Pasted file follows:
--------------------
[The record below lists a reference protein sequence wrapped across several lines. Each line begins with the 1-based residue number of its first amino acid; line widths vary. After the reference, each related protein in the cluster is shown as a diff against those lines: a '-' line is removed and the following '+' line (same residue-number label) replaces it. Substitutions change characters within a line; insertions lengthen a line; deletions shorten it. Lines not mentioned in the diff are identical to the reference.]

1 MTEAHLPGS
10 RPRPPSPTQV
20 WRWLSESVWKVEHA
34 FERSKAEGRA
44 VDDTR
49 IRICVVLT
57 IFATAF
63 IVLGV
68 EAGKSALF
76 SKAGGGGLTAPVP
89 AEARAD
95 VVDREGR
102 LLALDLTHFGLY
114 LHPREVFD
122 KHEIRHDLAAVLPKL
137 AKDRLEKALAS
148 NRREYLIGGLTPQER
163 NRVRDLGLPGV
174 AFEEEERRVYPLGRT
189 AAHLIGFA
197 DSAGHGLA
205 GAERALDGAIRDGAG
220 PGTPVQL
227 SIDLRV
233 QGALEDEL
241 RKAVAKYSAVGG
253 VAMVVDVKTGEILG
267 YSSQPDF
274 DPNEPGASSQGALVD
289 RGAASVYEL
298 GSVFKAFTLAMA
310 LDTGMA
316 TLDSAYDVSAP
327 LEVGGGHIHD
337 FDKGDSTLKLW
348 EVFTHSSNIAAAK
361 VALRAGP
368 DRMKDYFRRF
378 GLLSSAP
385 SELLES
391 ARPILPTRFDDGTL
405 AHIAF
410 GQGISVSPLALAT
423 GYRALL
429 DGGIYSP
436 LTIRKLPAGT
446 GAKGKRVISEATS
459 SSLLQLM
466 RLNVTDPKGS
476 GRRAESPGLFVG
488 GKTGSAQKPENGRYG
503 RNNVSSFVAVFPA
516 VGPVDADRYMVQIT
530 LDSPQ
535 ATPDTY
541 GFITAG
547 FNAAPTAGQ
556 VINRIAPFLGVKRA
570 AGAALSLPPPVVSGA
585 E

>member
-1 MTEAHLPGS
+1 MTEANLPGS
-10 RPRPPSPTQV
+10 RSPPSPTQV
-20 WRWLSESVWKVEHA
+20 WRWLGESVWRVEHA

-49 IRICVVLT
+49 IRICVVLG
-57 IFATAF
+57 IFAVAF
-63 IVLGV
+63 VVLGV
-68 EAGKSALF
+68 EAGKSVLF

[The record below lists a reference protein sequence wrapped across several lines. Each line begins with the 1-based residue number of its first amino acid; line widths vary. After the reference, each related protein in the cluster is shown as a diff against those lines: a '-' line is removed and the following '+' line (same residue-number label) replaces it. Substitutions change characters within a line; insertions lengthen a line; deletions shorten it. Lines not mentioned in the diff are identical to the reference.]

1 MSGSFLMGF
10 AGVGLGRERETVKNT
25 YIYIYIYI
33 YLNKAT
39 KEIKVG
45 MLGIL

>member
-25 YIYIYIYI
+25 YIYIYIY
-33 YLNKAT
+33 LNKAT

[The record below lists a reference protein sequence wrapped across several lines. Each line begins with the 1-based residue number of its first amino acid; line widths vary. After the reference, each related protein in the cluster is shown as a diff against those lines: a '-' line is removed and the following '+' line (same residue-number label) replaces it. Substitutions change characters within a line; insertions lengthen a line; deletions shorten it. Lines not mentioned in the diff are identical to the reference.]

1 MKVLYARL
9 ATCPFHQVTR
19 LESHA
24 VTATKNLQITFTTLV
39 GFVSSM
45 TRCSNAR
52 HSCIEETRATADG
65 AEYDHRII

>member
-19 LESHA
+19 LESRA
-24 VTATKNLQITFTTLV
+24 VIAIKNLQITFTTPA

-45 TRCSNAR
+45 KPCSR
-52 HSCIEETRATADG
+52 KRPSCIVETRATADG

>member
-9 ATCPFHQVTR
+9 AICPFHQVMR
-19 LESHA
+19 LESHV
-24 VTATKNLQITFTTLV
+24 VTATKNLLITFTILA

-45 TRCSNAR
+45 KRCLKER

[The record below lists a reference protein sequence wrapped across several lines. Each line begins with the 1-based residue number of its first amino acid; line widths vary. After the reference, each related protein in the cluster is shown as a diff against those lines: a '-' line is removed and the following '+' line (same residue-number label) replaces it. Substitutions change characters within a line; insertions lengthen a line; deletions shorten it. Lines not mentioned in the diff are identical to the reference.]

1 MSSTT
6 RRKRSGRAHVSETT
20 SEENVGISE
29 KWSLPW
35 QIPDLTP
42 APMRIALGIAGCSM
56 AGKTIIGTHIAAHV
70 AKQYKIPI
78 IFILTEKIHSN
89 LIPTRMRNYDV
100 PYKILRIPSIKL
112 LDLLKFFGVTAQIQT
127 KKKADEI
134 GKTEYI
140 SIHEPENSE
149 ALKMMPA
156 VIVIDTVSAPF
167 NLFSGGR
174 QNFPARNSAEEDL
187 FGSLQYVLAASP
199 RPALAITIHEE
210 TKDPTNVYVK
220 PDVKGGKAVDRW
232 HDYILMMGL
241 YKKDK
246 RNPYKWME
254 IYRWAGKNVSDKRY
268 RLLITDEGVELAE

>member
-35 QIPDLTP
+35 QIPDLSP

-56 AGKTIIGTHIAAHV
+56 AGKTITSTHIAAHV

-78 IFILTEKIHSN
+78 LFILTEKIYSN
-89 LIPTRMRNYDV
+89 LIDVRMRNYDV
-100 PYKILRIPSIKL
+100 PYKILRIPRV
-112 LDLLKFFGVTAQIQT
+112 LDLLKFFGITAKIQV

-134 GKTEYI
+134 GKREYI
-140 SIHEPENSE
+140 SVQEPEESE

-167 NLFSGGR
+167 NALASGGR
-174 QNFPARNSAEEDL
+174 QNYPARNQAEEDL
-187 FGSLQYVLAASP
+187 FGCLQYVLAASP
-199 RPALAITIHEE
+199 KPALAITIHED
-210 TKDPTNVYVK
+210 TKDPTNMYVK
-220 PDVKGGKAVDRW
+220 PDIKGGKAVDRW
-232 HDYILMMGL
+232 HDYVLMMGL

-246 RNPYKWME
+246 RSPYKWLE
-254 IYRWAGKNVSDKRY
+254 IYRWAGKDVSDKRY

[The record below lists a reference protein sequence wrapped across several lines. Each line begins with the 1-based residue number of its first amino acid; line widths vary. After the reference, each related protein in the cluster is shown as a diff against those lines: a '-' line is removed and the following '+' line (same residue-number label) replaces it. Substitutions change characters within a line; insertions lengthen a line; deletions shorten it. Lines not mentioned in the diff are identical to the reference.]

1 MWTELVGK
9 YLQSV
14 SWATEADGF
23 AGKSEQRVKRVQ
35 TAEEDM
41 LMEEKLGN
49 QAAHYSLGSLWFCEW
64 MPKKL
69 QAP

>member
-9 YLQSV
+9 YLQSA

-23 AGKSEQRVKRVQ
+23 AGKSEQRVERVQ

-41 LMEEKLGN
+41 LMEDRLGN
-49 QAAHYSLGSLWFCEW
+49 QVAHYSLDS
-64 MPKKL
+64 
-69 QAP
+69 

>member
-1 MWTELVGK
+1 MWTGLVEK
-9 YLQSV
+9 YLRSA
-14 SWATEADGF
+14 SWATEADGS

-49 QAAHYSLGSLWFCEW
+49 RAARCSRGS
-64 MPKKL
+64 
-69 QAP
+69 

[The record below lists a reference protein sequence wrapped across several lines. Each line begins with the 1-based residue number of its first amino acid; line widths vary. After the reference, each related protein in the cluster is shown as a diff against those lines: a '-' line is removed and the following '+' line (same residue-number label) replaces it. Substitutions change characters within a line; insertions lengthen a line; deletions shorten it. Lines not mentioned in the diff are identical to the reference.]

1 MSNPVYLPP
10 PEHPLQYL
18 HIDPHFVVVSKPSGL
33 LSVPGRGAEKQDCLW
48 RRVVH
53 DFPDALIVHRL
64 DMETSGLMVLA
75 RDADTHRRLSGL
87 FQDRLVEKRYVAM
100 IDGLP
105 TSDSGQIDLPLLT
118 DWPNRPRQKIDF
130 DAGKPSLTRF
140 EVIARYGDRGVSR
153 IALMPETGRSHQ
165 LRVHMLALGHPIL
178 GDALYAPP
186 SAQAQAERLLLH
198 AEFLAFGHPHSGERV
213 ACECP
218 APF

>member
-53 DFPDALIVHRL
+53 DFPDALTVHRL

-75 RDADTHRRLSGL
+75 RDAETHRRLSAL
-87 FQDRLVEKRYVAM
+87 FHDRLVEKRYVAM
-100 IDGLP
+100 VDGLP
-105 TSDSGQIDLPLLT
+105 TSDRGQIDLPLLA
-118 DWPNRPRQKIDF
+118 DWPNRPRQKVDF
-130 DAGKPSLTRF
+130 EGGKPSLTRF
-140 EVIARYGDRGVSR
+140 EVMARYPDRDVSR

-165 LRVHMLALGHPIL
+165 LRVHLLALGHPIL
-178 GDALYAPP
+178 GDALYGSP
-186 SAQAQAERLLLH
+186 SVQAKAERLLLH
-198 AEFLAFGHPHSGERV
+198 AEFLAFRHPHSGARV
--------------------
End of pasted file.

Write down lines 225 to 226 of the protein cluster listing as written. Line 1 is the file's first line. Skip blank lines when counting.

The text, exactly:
87 FQDRLVEKRYVAM
100 IDGLP